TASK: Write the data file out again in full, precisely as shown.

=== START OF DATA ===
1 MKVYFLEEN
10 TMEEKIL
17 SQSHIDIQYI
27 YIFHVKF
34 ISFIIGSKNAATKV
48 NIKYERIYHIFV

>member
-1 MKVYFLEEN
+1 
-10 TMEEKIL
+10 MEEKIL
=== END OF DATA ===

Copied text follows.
1 MKVYFLEEN
10 TMEEKIL
17 SQSHIDIQYI
27 YIFHVKF
34 ISFIIGSKNAATKV
48 NIKYERIYHIFV

>member
-1 MKVYFLEEN
+1 
-10 TMEEKIL
+10 MEEKIL